The nurse keeps all the empty bottles and containers along with the requisition in a basket and sends it to the pharmacy.

The pharmacist dispenses the medication according to the requisition and delivers it to the nursing station again.

b) Drug Dispensing Unit Method:

Here the medicines are dispensed by using a trolley. They are provided with a lock and key facility.

The pharmacist takes delivery to the nursing station. Each of the patients is identified with a name on a separate box.

Medicines are selected according to the prescriptions and the nurse administers them to the patients.


  • Medicines are available readily to the patients.
  • Minimal pharmacy workload.
  • All information can be printed on labels hence easy to read and identify.
  • No need to send prescription sheets to the pharmacy.


  • Increased potential for medication errors.
  • Limited capacity for proper storage of drugs in wardrobes.
  • Increased stock of medications.
  • Financial losses due to obsolesce and deterioration.

Combination of Both Individual and floor Stock Dispensing Systems:

Here medicines are supplied either as ward stocks or from floor stock dispensing for all the patients.

This is the most common method of dispensing.


Combination of Both Individual and floor Stock Dispensing Systems

Unit Dose Drug Distribution System

This is the safest and most accepted method of dispensing medications to hospitalized patients.

In these systems, pharmacists prepare each dose of medicine ready for administration rather than issuing containers of medications to patient care areas where nurses must prepare medication for administration.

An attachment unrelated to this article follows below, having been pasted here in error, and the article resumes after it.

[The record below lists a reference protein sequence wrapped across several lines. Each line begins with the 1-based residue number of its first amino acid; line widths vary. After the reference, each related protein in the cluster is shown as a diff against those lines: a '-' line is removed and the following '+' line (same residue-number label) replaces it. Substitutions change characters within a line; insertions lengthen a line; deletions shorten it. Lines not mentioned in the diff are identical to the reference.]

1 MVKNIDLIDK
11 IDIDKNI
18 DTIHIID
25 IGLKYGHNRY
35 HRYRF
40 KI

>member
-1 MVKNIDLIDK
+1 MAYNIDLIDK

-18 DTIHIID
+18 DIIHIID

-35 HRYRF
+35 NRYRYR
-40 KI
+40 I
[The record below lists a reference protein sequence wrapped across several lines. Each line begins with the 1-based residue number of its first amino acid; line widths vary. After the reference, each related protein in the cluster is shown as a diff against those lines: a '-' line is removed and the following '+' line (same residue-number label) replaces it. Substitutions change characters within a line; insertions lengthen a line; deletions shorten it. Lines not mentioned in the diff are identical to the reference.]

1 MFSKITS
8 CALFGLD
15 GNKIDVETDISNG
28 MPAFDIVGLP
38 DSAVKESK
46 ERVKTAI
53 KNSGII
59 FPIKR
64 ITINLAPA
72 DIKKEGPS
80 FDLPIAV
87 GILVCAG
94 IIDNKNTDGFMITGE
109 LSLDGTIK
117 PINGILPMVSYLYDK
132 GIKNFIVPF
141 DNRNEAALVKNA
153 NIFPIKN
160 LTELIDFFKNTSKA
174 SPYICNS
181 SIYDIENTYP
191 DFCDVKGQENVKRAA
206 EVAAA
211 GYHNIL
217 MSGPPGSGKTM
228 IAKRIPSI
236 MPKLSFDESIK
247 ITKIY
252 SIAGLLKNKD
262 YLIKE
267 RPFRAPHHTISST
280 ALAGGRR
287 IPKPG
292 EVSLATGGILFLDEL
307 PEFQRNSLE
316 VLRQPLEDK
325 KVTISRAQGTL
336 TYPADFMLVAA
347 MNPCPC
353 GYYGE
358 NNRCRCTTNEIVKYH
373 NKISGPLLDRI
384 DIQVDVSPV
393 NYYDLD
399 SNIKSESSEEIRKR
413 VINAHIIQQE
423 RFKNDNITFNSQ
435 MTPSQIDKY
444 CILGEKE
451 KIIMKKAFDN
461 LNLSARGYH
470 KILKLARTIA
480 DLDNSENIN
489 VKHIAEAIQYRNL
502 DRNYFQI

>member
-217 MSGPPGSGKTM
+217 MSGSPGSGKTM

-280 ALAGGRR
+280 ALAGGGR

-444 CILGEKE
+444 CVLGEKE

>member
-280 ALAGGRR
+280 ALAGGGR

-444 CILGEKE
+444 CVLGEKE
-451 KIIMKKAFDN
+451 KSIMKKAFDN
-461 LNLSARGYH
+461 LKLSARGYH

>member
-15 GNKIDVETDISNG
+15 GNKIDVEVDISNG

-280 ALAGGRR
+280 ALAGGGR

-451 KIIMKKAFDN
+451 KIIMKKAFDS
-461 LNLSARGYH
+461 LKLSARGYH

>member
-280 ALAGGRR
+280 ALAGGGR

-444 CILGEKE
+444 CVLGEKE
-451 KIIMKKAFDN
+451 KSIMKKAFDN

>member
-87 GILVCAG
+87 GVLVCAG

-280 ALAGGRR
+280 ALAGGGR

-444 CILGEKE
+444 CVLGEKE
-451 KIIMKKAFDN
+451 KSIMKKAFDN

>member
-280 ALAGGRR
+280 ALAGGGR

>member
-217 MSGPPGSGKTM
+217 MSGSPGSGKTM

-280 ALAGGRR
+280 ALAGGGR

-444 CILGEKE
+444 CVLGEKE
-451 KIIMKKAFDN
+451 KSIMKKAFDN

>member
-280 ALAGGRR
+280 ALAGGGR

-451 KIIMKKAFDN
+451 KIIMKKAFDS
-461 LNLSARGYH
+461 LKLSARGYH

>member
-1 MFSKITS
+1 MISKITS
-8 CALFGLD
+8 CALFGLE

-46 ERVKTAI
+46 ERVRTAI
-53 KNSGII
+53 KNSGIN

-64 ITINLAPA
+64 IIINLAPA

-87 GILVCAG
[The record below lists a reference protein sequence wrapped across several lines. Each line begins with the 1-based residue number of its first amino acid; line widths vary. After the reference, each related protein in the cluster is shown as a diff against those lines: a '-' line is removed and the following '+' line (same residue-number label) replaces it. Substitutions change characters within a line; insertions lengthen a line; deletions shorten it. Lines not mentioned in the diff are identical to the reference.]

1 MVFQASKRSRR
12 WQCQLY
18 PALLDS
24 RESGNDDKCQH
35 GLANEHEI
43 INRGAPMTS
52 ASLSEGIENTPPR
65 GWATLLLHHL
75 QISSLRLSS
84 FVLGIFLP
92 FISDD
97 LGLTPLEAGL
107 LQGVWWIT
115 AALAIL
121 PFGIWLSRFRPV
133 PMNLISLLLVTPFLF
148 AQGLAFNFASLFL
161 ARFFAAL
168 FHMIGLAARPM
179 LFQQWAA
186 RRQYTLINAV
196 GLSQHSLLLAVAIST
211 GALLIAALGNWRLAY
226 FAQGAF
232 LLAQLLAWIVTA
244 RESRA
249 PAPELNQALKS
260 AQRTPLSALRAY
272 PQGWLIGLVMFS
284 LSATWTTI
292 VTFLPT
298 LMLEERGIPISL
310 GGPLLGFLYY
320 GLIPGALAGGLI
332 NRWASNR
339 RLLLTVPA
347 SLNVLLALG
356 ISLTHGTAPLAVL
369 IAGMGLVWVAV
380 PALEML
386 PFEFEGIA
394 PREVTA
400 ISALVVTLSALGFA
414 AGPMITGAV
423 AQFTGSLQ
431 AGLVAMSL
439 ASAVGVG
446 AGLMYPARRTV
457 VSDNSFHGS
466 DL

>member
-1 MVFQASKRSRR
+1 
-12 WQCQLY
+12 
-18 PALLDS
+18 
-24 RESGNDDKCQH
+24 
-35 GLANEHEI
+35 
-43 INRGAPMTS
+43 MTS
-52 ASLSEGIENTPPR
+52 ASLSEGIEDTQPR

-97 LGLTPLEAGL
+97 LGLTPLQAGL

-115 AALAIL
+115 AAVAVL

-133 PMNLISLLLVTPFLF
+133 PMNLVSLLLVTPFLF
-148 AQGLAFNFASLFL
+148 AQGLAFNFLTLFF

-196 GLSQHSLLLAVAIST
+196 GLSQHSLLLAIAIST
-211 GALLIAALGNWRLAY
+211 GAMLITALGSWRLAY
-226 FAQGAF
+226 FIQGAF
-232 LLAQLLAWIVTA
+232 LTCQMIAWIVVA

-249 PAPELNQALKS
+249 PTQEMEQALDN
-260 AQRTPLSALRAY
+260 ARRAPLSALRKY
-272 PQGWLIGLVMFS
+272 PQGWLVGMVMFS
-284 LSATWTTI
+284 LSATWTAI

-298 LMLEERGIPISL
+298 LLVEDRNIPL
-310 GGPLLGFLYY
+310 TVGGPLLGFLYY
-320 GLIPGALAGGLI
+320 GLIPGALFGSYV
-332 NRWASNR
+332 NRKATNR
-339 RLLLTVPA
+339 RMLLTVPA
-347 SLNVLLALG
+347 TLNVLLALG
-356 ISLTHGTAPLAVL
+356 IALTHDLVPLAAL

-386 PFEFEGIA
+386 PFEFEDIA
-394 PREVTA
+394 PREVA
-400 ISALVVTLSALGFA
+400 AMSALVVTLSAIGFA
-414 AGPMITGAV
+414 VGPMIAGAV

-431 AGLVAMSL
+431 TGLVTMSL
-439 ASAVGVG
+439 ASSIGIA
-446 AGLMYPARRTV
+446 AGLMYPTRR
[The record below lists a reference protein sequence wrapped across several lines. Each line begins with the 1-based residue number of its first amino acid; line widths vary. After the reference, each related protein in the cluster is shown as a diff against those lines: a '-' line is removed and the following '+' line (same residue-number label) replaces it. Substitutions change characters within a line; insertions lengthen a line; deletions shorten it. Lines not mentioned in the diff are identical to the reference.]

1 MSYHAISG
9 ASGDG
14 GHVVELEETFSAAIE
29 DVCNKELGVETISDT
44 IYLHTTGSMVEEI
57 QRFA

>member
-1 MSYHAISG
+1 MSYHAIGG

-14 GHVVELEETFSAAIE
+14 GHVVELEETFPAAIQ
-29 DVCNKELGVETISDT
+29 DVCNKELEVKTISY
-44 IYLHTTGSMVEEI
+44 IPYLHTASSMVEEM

Here pharmacists are held responsible for educating nurses with concepts of unit dose dispensing systems. Here pharmacists use different models and techniques for the safe and effective distribution of drugs.

Unit Dose Drug Distribution System


  • It eliminates prescription label typing and labeling errors.
  • The floor stock system of distribution is eliminated.
  • Safe mode of distribution of drugs under pharmacist supervision.
  • There is an accurate medication charge.
  • It eliminates excessive duplication of orders and paperwork at nursing stations.
  • It conserves storage space at nursing stations.
Make sure you also check our other amazing Article on: Roles And Responsibilities of Hospital Pharmacist
Spread the love

Hello friends I’m Sameer Ray We tried our best to design this website in the way any pharmacy student would like and love to get. They can gather information and content about the pharmacy

Leave a Comment